LDM attorneys Cathy Trent-Vilim and Bill Lamson recently received a decision from the Nebraska Supreme Court affirming the maximum $1 million judgment obtained on behalf of Brian Werner in a suit against Platte County, Nebraska, arising from injuries Mr. Werner suffered while a passenger in a vehicle being pursued by a Platte County deputy.

Cathy Trent-Vilim

LDM Partner Cathy Trent-Vilim  discusses her recent case in this post.

In appealing the judgment, Platte County assigned numerous errors related to the trial court’s receipt of hearsay into evidence.  This post will discuss the Supreme Court’s analysis of the excited utterance exception.  In order to understand the Court’s analysis, a few facts about the case are necessary.

The vehicle in which Mr. Werner was riding was traveling at approximately 113 miles per hour when the driver lost control and the car veered down a ditch, into a cornfield, and rolled end-over-end several times.  Neither the driver nor Mr. Werner was wearing a seatbelt and were ejected.  The driver suffered a head injury and has never regained consciousness.  Mr. Werner suffered a back injury and is a paraplegic.  While Mr. Werner was being attended to by emergency personnel, he uttered statements to an EMT to the effect of ‘I told him he was going way too fast’ and ‘I kept telling him to let me out.’  These statements were critical to Mr. Werner’s case, for in order to recover under Nebraska’s vehicular pursuit strict liability statute, Mr. Werner had to prove he was not a person sought to be apprehended by law enforcement (i.e., not the driver) and was an “innocent third party” (i.e., that he had not promoted, provoked or persuaded the driver to flee). These statements were evidence of both.  Mr. Werner, however, did not recall making any such statements at the scene.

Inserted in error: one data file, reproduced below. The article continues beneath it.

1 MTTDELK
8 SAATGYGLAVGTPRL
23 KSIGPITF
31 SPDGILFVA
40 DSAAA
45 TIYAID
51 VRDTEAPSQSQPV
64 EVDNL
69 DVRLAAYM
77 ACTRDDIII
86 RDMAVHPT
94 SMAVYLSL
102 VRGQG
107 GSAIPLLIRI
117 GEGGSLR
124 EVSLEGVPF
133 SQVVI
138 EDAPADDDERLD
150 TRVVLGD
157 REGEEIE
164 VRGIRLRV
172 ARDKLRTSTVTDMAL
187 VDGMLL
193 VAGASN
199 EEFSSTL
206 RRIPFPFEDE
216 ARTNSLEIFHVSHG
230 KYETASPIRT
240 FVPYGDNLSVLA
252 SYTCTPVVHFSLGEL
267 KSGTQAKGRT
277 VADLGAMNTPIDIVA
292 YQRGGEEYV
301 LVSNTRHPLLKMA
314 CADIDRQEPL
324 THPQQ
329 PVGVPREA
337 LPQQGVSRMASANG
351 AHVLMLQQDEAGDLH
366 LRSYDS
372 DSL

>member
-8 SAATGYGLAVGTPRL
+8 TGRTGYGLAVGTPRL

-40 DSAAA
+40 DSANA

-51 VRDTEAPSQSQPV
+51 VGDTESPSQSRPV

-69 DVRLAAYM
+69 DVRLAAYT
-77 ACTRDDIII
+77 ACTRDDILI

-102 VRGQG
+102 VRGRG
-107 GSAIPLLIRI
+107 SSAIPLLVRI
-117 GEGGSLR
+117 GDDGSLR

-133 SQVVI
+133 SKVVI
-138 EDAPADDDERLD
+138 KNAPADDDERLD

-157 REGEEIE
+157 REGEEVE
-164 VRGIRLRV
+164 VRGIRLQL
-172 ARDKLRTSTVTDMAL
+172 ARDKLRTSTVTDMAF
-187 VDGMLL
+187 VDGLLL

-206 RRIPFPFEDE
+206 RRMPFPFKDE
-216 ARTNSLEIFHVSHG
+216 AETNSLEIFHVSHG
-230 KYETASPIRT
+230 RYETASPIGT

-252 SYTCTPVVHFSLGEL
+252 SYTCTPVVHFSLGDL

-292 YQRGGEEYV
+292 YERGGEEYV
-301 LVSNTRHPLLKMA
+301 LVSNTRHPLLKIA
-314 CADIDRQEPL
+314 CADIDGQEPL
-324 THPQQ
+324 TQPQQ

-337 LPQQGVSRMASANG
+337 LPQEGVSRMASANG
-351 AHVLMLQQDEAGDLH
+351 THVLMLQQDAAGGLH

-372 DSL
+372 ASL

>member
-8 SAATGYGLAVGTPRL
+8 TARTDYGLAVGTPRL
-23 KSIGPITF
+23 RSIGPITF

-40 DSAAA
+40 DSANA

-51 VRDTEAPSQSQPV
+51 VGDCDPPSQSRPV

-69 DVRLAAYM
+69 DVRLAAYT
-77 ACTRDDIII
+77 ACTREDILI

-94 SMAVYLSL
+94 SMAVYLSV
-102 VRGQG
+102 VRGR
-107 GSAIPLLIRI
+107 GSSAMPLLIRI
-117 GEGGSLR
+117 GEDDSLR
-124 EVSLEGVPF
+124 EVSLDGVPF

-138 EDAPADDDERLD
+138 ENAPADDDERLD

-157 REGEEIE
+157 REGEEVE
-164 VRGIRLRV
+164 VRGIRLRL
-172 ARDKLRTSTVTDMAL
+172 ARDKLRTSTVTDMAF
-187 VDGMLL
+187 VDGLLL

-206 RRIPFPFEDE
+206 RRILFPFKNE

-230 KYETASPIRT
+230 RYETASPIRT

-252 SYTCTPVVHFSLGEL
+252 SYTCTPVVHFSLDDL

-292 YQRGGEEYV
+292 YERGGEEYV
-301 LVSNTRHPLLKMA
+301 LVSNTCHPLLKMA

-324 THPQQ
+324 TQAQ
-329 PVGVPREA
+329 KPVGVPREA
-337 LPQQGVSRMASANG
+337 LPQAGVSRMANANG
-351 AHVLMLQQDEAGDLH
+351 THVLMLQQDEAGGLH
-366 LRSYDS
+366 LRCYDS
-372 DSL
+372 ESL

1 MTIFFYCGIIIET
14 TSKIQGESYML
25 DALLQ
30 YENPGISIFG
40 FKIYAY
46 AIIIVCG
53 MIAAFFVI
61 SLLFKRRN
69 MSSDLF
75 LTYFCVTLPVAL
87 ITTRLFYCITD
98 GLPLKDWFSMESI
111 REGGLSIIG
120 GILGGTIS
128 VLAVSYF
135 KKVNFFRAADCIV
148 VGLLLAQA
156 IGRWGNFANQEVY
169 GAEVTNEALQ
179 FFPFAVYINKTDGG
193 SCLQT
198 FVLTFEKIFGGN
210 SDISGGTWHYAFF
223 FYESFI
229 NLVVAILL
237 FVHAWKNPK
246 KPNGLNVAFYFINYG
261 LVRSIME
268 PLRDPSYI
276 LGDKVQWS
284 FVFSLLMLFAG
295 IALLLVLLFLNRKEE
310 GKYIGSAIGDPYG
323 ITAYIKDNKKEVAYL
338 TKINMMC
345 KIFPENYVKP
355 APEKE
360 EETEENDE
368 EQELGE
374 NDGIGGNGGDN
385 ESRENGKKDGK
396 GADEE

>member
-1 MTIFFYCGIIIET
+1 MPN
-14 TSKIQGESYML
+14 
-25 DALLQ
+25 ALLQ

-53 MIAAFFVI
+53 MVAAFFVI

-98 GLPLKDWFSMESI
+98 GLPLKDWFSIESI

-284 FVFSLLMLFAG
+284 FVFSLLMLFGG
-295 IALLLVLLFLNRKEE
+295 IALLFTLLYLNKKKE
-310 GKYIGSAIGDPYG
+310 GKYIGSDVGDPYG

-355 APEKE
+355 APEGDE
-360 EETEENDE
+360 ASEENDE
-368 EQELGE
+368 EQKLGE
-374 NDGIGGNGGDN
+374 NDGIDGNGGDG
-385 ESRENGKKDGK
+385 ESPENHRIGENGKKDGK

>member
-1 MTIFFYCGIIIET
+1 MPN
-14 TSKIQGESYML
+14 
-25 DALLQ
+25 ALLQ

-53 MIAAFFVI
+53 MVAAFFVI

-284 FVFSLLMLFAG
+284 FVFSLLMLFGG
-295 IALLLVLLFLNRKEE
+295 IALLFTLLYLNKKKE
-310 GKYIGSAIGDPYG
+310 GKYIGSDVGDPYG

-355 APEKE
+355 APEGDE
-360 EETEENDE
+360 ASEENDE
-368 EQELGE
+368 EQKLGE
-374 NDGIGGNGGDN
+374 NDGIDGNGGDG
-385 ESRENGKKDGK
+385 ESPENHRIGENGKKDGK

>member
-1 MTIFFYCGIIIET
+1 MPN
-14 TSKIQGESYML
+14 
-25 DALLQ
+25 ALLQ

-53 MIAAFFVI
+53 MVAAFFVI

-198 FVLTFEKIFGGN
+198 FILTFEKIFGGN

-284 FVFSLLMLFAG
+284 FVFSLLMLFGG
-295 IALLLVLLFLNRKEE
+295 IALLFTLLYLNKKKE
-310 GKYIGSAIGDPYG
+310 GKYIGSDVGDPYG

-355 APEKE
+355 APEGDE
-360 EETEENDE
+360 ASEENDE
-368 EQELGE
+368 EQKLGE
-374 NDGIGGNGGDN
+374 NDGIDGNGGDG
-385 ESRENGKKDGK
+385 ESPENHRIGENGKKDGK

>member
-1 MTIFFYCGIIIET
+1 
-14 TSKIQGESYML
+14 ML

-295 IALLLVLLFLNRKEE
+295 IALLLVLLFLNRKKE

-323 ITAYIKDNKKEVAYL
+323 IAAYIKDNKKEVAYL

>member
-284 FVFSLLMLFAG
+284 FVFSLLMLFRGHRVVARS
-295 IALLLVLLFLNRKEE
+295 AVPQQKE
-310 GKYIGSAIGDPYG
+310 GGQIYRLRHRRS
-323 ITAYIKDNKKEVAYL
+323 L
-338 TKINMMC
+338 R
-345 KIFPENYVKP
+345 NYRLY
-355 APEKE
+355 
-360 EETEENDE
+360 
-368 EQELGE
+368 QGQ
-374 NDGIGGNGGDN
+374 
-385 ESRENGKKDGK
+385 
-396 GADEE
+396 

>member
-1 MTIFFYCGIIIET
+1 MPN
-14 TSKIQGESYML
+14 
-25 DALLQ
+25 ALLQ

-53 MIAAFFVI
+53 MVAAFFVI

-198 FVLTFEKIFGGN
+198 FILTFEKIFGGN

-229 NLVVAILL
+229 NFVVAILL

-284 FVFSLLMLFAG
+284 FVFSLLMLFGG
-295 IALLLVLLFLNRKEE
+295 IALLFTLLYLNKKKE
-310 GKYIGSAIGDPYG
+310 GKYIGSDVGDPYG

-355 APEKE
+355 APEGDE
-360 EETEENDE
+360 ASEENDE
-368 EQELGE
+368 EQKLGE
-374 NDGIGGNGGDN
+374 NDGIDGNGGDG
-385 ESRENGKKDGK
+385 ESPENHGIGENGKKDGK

Over the County’s hearsay objections, the trial court allowed the EMT to testify to both statements under the excited utterance hearsay exception.  It then relied on these statements in finding for Mr. Werner.  Addressing the County’s assignment of error, the Nebraska Supreme Court recited the elements for the excited utterance exception:

  1. there was a startling event;
  2. the statement related to the event;
  3. the statement was made while the declarant was under the stress of the event.

According to the Court:

[t]he key requirement is spontaneity, which ‘requires a showing the statements were made without time for conscious reflection.’

Mr. Werner’s statements to the EMT met the excited utterance exception.  First, the pursuit and accident constituted a startling event.  Second, Mr. Werner’s statements related to the startling event.  Finally, Mr. Werner made the statements while “lying on his back, paralyzed, in a cornfield fighting for his life” and therefore under the stress of the event.  Further, the Court rejected the County’s argument that the statements were not spontaneous because they were made in response to questioning by law enforcement.  After reviewing the record, the Court noted that while there was some evidence to support the County’s allegations, other evidence indicated that the statements were uttered “several time[s], over and over,” before any provocation by law enforcement.  Since the focus of the spontaneity question is whether the statements were made “without conscious reflection,” and the evidence indicated that Mr. Werner had made the statements while “confused at times” and “moaning in pain,” the trial court’s finding that the statements were spontaneous was not clearly erroneous.

Stay tuned for Part II to learn why these same statements, made to someone else, were inadmissible hearsay.  Also learn why the trial court’s erroneous admission of these statements did not constitute grounds for a new trial.